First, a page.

ACT News

Catholic Archbishop Christopher Prowse prays at pro-life vigil outside Canberra abortion clinic

Canberra Goulburn's Catholic Archbishop has led prayers during a vigil outside a city abortion clinic as part of a global pro-life movement in the lead up to Easter.

The same movement has led women's groups to re-examine whether exclusion zones could be a viable option to stop protesters targeting women who accessed ACT clinics to end a pregnancy. 

Catholic Archbishop of Canberra and Goulburn Christopher Prowse, centre, attends a prayer vigil outside the ACT Health ...
Catholic Archbishop of Canberra and Goulburn Christopher Prowse, centre, attends a prayer vigil outside the ACT Health building in Moore Street, Civic on Tuesday. Photo: Graham Tidy

Archbishop Christopher Prowse was among a clutch of anti-abortion demonstrators, many linked to religious groups, who gathered outside the ACT Health Building on Moore Street on Tuesday.

Members of the group held rosary beads and displayed signs in support of the 40 Days for Life campaign - a worldwide movement that advocates for the eradication of abortion.

Archbishop Prowse said he attended the vigil to pray ahead of Holy Week - the seven days before Easter Sunday - because the pro-life movement was linked to "the essence of the [Christian] gospel".

He also agitated for options to be given to women who wanted to terminate a pregnancy, "because very rarely does a woman unreflectedly go into an abortion".


"There is a crucial time limit where she needs to be given all sorts of real options other than an abortion option," he said.

Archbishop Prowse recognised abortion was a "very complex issue" and "highly-politicised" but said demonstrators were not "fanatics or right-wingers".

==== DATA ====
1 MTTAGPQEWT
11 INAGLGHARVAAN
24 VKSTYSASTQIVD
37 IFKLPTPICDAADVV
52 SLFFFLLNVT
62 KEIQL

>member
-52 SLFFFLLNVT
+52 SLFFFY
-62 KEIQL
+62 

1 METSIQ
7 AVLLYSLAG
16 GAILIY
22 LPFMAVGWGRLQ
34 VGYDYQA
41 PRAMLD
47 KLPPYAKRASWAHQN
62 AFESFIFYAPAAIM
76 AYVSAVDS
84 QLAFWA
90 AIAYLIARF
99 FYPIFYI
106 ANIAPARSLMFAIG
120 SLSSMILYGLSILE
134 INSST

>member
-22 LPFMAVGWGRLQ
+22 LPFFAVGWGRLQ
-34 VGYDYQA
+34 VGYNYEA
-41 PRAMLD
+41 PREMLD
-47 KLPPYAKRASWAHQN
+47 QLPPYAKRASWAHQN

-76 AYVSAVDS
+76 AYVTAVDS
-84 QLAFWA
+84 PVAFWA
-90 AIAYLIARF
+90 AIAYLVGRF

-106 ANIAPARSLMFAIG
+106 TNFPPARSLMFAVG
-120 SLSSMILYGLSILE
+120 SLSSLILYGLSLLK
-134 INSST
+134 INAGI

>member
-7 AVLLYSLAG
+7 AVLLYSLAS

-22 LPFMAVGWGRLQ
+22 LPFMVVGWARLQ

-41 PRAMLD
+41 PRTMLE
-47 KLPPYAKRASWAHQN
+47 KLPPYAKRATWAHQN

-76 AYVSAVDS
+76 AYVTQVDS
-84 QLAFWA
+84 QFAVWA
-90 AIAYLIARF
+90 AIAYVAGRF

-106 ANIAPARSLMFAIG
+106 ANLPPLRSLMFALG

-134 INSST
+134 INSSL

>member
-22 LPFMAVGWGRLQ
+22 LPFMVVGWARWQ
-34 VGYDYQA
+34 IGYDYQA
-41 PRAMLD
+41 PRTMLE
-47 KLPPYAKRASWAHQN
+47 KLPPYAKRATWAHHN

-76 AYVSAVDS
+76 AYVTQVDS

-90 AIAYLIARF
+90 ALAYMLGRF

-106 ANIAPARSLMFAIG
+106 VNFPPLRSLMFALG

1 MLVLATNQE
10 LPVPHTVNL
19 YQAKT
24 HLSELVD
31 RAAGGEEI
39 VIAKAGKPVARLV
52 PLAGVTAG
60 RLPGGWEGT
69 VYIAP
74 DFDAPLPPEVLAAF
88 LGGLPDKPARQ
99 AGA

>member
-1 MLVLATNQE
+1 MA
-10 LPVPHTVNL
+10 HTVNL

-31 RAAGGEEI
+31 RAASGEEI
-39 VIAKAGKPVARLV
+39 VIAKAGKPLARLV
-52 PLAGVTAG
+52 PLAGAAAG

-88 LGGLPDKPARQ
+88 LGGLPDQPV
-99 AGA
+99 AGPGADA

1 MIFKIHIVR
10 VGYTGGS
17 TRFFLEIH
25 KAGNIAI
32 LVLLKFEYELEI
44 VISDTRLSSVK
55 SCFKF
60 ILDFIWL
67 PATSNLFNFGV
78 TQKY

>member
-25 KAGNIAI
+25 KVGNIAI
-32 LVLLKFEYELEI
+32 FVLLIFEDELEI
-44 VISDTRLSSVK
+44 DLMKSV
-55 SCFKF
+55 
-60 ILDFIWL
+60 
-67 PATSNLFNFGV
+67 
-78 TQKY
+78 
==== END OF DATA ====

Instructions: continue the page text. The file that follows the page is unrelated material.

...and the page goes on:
"We're just simple people of goodwill who have a troubled social conscience that this continues on in this beautiful city of Canberra and we would like to think there might be alternatives given more vigorously to women who do find themselves with unwanted pregnancies." 

ACT Right to Life Association president Bev Cains said demonstrators had prayed outside the clinic around lunchtime each day of the campaign and had copped "a fair bit of feedback, good and bad".

"We've had some reaction from people who don't like us and on the other hand we've had people who've come and prayed during their lunch hour and then moved on."

Women's Centre for Health Matters health promotion officer Angela Carnovale said such protests were "utterly misguided" and demonstrators should target politicians if they disagreed with current ACT legislation, not women who visited the clinics.

"The ACT as a jurisdiction has been in front in terms of removing abortion from the criminal code," she said.

"The ACT recognises that termination is a health issue and is dealt with by the health system just like any health issue. 

"Women access termination services for such an incredibly broad range of reasons that no one else is in a position to comment or judge."

Ms Carnovale said the organisation was interested in looking at whether exclusion zones for abortion clinics would be appropriate for the ACT.

""That's very preliminary at this stage," she said.

Australian organisation Children by Choice has created an online and social media campaign, 40 Days of Choice, to counter the 40 Days for Life movement.